The Human Impact on the Global History of Climate Change

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The Human Impact on the Global History
Of
Climate Change

A Research Paper by
Justin Slater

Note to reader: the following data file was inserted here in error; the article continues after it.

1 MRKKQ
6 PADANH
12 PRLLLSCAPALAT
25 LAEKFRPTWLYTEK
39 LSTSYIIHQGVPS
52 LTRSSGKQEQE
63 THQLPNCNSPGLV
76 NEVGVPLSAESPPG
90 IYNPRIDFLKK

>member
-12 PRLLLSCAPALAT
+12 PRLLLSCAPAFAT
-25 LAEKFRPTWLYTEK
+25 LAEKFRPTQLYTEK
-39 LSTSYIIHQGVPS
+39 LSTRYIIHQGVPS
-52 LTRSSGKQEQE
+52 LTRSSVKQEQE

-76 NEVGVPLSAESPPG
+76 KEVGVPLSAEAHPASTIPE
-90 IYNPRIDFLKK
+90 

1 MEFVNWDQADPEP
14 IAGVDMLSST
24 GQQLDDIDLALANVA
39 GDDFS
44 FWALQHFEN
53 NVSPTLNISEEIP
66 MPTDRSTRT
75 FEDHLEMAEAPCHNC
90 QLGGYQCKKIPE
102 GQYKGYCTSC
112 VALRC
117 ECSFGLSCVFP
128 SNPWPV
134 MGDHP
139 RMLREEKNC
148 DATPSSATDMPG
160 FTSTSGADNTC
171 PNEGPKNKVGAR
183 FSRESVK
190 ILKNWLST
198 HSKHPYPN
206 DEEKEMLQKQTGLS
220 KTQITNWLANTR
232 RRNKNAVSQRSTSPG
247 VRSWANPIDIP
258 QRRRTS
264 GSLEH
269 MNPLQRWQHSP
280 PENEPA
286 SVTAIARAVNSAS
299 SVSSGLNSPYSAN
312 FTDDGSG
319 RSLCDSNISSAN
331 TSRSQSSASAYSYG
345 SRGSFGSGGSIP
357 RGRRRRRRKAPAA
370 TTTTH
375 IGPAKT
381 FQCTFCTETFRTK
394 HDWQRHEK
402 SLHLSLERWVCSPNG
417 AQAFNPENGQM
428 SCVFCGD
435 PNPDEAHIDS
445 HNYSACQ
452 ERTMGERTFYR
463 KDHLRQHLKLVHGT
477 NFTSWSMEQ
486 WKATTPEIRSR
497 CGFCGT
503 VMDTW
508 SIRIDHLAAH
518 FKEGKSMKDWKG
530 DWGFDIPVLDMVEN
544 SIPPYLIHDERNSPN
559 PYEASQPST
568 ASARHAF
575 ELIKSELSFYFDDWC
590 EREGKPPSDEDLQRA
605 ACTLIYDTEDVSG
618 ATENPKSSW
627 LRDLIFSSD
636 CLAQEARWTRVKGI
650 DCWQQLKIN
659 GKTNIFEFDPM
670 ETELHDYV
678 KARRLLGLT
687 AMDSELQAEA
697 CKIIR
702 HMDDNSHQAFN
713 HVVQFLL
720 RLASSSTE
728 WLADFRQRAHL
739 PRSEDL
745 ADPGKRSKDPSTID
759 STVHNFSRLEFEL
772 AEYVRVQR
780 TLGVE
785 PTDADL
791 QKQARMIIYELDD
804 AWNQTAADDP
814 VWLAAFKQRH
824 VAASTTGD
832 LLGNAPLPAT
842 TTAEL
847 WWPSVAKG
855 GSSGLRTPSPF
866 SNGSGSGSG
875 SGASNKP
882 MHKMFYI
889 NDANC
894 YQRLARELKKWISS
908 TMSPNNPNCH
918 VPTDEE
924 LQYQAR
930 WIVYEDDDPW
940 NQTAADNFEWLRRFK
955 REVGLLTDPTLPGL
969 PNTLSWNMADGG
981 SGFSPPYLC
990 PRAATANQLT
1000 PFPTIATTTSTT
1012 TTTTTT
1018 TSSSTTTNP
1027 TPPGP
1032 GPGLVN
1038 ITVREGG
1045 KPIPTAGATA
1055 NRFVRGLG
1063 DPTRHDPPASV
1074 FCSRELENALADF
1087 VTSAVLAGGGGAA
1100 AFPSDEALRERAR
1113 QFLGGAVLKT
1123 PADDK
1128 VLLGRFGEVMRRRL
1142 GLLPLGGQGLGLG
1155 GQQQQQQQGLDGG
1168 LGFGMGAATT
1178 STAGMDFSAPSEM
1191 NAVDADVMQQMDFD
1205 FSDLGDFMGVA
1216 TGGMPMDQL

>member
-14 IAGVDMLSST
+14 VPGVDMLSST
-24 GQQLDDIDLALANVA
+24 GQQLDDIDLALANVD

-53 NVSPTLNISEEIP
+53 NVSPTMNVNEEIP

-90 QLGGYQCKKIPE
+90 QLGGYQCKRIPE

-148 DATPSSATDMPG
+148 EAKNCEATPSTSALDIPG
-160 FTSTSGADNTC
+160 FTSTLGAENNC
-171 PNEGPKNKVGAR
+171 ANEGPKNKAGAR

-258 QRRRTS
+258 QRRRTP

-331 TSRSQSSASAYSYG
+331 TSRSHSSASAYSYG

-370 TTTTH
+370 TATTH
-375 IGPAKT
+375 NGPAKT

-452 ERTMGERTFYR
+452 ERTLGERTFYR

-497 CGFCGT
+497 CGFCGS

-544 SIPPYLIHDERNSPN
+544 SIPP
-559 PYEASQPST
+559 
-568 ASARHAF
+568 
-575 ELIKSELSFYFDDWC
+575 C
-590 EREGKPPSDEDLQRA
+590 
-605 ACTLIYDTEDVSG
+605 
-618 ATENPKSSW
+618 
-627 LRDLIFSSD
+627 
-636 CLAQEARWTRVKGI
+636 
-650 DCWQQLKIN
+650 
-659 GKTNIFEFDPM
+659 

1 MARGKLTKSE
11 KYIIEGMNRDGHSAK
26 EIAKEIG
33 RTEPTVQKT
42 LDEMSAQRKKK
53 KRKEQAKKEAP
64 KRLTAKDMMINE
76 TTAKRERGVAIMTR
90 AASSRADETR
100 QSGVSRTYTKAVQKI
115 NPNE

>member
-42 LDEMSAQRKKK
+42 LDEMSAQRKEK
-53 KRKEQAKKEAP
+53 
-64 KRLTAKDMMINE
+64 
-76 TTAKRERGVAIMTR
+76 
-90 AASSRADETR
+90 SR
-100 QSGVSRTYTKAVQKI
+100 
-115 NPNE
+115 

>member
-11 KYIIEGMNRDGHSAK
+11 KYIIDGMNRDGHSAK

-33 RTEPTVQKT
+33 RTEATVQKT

Are humans responsible for the destruction of their habitat also known as Mother Nature? Human-made pollution is obvious; from trash in local streams and rivers to plumes of carbon dense smoke billowing out of power plants; it has become quite clear that sustainability is not a priority. Also, our resources are being used and abused much faster than the earth can replenish and recover. Within the past 10 years this abuse of Mother Nature has become a topic of great interest. This interest has been labeled as the “green movement,” and it advocates stress awareness of waste and pollution and includes its effect on the environment. The most publicized consequence of our non-earth friendly actions is global warming. This theory is blindly adopted with little scientific evidence because it justifies the worlds’ need to “go green.” When the overwhelming facts concerning greenhouse gasses, and the sheer amount of waste humans produce is taken into account, there is no wonder global warming is justified in peoples’ minds. Over the past 150 years human activities have released increasing quantities of greenhouse gases into the atmosphere. This has led to increases in mean global temperature, or “global warming.” Other human effects are relevant—for example, sulphate aerosols are believed to have a cooling effect. Natural factors also contribute. According to the historical temperature record of the last century, the Earth's near-surface air temperature has raised around 1.3 ± 0.32 ° Fahrenheit (Wikipedia, 2012). Although human induced global warming is a popular theory, it is misleading because climate change has occurred throughout history, our most recent period of warming ended over ten years ago, and the earth is currently in a state of cooling. The scientific truth is that climate change is nothing new. In the life span of the Earth, a climate where humans could have inhabited the planet is mere smudges on the planet’s climate time-line. Starting with the big bang over 13.7 billion years ago, the earth has experienced cycles of hot flashes and freezing spells (Sorokhtin, Chilingar, and Khilyuk, 2007, p. 2). As recently as 650 million years ago the earth was frozen solid. This period of 10 million years is known as “Snowball Earth”. After this period, volcanoes began to erupt which produced greenhouse gasses that naturally warmed the earth. Over the next 400 million years, global temperatures rose and fell allowing for small life forms to succeed. Plants, cold-blooded animals, and insects did well during this time (Hulme, 2009). Then, quite suddenly, there was a mass extinction. Over 95% of the earth’s species died due to flood basalt eruptions lasting for one million years. The earth’s temperatures rose an impressive 18 degrees F due to a 700% increase in carbon dioxide during this time. It then took 195 billion years for the blanket of carbon dioxide to dissipate and the earth to cool (Köhler, Bintanja, Fischer, Joos, Knutti, Lohmann, and Masson-Delmotte, 2010). The time spans of these major climatic events far surpass any current data time frames. In comparison to a human life span, the earth moves at a snail’s pace. Any temperature fluctuations observed currently are not significant enough to say that humans have impacted the current natural occurrence. At about 55 million years ago another 20 degrees F increase occurred due to increased methane gas. Over the next 40 million years, temperatures continued to fluctuate, allowing for the polar ice caps to expand and retreat. Since this last temperature change, the climate has stayed relatively stable with an ice age occurring in between every 10,000 years. When temperatures warmed, woolly mammoths and other mega mammals that thrived during the ice age could not survive, while humans were able to adapt (Marsh, 2007). However, it would be ignorant to think climate change would...
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